and to resolve conflicts in the evidence. Hays v.
Sullivan, 907 F.2d 1453, 1456 (4th Cir. 1990). Under the
substantial evidence standard, however, we must view the
entire record as a whole. See Steurer v. Bowen, 815
F.2d, 1249, 1250 (8th Cir. 1987).
bears noting that “the substantial evidence standard
presupposes a zone of choice within which the decisionmakers
can go either way, without interference by the courts. An
administrative decision is not subject to reversal merely
because substantial evidence would have supported an opposite
decision.” Clarke v. Bowen, 843 F.2d 271,
272-73 (8th Cir. 1988) (citations omitted) (internal
quotation marks omitted) (alteration omitted).
Plaintiff contends that the Magistrate Judge erred in finding
that the “evidence of record supported the ALJ’s
credibility determination.” Objections 2. According to
Plaintiff, the Magistrate Judge was mistaken in accepting
“that Plaintiff’s testimony was inconsistent with
the medical evidence of record.” Id. The
record before the Court belies Plaintiff’s argument.
this argument centers around a statement that the ALJ made in
her decision regarding Plaintiff’s intention to record
songs “along with the other medical evidence of
record.” Report 13 (quoting A.R. 17). The ALJ opined
that this evidence “indicates that [Plaintiff] is not
as limited as she alleges.” Id.
Plaintiff’s emphasis on this issue is misplaced.
without deciding, that the ALJ should not have relied on
Plaintiff’s intention to record songs in her
credibility determination, the error would be harmless. As
the ALJ detailed in his decision, there are a host of others
reasons for the ALJ’s holding that Plaintiff was not
entirely credible. Here is how the ALJ summed up the evidence
as to Plaintiffs credibility:
I considered but granted little probative weight to
[Plaintiff’s] testimony regarding the severity of her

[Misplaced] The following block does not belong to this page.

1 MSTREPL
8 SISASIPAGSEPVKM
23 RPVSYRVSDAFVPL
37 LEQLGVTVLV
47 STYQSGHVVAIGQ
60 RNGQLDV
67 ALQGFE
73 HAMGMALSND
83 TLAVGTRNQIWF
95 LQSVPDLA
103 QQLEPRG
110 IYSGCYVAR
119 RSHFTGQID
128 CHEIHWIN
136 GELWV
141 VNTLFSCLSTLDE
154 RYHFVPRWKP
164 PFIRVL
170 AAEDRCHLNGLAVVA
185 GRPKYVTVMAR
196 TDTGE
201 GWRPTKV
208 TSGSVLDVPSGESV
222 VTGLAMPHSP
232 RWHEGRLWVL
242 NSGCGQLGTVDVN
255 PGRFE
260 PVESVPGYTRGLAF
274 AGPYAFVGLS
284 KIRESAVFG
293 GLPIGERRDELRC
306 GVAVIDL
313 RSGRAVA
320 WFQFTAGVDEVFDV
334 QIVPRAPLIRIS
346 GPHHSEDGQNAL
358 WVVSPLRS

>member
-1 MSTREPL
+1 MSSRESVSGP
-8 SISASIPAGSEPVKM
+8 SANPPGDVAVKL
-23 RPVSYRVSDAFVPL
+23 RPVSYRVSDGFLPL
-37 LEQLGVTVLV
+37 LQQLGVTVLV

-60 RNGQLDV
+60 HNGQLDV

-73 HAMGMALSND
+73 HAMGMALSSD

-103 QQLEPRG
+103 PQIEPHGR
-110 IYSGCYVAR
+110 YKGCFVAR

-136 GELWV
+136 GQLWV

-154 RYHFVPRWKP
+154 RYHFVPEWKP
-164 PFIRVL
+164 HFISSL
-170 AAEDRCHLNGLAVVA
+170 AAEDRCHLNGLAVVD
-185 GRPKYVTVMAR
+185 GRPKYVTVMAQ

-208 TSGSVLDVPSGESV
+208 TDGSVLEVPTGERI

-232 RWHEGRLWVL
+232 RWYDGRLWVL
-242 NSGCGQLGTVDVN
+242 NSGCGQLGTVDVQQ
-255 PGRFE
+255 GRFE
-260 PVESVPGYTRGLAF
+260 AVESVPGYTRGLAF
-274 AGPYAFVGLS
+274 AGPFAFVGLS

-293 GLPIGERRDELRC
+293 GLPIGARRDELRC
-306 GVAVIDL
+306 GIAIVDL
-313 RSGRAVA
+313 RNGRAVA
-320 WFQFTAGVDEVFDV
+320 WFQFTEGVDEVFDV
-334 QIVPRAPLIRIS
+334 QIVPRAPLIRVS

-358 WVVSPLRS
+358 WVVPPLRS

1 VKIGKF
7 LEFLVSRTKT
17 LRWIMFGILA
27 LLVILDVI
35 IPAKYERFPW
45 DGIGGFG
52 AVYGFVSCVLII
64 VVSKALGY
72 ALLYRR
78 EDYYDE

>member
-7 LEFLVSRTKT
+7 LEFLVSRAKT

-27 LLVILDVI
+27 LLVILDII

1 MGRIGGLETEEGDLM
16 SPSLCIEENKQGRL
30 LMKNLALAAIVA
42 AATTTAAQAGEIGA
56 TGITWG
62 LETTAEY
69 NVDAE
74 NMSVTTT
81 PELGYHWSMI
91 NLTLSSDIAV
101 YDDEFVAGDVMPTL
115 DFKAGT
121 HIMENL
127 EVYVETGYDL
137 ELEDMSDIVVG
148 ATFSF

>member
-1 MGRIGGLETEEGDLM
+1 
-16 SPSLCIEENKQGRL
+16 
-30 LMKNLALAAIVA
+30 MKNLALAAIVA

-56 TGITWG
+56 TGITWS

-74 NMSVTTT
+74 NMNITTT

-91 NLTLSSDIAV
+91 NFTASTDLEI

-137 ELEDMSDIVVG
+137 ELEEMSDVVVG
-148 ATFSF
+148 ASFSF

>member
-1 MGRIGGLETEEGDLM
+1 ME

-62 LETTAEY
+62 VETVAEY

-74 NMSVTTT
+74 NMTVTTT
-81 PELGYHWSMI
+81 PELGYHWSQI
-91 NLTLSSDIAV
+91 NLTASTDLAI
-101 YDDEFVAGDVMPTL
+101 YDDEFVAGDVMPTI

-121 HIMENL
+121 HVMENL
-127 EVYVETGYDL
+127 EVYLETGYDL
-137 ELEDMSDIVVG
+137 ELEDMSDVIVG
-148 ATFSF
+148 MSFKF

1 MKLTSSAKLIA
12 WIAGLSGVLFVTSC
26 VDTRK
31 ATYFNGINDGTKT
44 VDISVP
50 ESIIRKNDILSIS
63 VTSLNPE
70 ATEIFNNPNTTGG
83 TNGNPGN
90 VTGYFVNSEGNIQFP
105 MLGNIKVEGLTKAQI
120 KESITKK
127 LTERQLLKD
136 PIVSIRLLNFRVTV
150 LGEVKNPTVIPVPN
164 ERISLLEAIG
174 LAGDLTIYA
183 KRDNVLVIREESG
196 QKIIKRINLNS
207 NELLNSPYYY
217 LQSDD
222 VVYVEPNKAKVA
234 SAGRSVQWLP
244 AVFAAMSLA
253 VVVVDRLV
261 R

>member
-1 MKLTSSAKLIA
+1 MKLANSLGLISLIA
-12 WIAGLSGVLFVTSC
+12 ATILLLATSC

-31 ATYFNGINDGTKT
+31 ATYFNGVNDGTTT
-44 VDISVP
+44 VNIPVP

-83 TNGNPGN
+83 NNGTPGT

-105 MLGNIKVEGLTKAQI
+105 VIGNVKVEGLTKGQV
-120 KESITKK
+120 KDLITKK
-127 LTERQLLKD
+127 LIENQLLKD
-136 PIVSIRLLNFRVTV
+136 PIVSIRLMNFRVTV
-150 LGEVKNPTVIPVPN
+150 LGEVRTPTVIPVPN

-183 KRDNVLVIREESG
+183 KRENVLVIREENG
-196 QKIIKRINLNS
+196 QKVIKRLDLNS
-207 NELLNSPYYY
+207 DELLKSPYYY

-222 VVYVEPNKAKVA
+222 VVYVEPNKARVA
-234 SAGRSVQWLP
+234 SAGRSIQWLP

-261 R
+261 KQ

impairments. The severity of [Plaintiff’s] allegations,
including that she is unable to accomplish tasks and has
frequent panic attacks, is not supported by the record. For
example, July 23, 2012 record’s “Interval
comments” state, “Generally doing well. Has some
down times and anxiety that are brief.” August 2012
records state that the claimant was “Stable, Doing
well.” The plan was to “Continue same, Provided
supportive therapy, Fu 1 month.” In the September 18,
2012 visit, records note no suicidal/homicidal ideation, no
psychosis, good mood and interest, with anxiety noted as
“Mild, Moderate.” This assessment further
indicated, “Stable.” The visit notation also
stated, “She and friend are planning to record some
music.” Although claimant testified at the hearing that
the music recording session, “Never happened[, ”]
this along with the other medical evidence of record
indicates that [Plaintiff] is not as limited as she alleges.
Regarding her physical impairments, medical records show that
her conditions have been and continue to be treated with no
indication of limitations beyond that provided in the
residual functional capacity determination. The residual
functional capacity generously accommodates any of the
claimant’s alleged concentration and pain symptoms.
A.R. 17. Having read and reread this recitation, the Court is
unable to accept Plaintiff’s argument that the ALJ made
an improper credibility determination. There can be no doubt
that substantial evidence supports the ALJ’s decision
in this regard. And, there is no error of law. As such, the
Court will overrule this objection.
Plaintiff asserts that the Magistrate Judge was mistaken in
“conclud[ing] Plaintiff’s husband’s lack of
medical background and his close ties to Plaintiff were
proper reasons for [the ALJ’s] finding him not